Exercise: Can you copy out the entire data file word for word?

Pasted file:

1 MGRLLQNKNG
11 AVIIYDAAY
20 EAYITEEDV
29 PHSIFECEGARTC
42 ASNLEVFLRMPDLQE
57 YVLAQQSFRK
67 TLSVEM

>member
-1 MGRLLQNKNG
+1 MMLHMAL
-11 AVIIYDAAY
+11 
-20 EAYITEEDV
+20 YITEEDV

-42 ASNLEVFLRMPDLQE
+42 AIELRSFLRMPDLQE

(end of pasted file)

1 MGRLLQNKNG
11 AVIIYDAAY
20 EAYITEEDV
29 PHSIFECEGARTC
42 ASNLEVFLRMPDLQE
57 YVLAQQSFRK
67 TLSVEM

>member
-1 MGRLLQNKNG
+1 MMLHMAL
-11 AVIIYDAAY
+11 
-20 EAYITEEDV
+20 YITEEDV

-42 ASNLEVFLRMPDLQE
+42 AIELRSFLRMPDLQE